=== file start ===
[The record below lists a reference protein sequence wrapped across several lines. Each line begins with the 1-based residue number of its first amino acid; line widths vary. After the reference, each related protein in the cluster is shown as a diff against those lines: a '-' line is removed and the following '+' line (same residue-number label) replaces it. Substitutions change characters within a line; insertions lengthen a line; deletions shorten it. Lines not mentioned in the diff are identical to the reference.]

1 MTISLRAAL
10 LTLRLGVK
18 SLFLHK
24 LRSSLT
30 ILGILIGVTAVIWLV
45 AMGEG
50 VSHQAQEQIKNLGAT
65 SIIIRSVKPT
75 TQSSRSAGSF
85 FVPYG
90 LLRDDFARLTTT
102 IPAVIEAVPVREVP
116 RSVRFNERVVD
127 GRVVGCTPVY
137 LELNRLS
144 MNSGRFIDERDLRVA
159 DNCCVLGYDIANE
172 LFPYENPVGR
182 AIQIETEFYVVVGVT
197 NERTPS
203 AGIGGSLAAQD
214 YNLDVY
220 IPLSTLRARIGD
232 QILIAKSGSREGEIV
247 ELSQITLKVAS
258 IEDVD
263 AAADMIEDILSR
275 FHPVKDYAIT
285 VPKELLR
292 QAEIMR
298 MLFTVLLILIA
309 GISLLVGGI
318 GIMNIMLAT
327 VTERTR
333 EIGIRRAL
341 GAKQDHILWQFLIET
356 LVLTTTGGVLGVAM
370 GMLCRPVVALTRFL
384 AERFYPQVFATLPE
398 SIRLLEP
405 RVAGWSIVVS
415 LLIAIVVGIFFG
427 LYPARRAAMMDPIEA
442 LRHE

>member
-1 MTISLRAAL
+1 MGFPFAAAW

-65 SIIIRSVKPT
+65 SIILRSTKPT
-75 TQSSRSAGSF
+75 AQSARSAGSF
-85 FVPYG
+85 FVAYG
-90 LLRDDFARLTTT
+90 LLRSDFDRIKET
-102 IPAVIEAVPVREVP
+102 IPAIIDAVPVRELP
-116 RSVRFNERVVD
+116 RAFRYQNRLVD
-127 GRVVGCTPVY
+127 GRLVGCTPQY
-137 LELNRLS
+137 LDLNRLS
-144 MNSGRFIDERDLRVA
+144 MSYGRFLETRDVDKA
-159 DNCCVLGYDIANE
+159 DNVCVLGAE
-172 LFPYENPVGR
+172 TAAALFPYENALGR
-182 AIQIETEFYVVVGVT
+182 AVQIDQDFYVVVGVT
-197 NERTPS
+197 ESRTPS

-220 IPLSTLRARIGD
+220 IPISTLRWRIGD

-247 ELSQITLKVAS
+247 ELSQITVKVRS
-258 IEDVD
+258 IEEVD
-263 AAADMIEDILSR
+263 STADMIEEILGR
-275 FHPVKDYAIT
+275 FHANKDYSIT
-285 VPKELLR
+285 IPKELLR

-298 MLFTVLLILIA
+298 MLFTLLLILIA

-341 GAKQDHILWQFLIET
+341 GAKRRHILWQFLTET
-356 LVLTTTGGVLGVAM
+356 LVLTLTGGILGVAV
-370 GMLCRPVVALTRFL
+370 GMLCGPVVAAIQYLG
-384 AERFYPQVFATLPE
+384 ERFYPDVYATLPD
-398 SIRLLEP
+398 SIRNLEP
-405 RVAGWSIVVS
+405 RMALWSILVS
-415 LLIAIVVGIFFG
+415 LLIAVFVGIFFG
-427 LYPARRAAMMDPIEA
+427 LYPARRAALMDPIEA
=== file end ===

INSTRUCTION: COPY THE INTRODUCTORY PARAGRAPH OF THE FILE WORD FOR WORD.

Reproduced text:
[The record below lists a reference protein sequence wrapped across several lines. Each line begins with the 1-based residue number of its first amino acid; line widths vary. After the reference, each related protein in the cluster is shown as a diff against those lines: a '-' line is removed and the following '+' line (same residue-number label) replaces it. Substitutions change characters within a line; insertions lengthen a line; deletions shorten it. Lines not mentioned in the diff are identical to the reference.]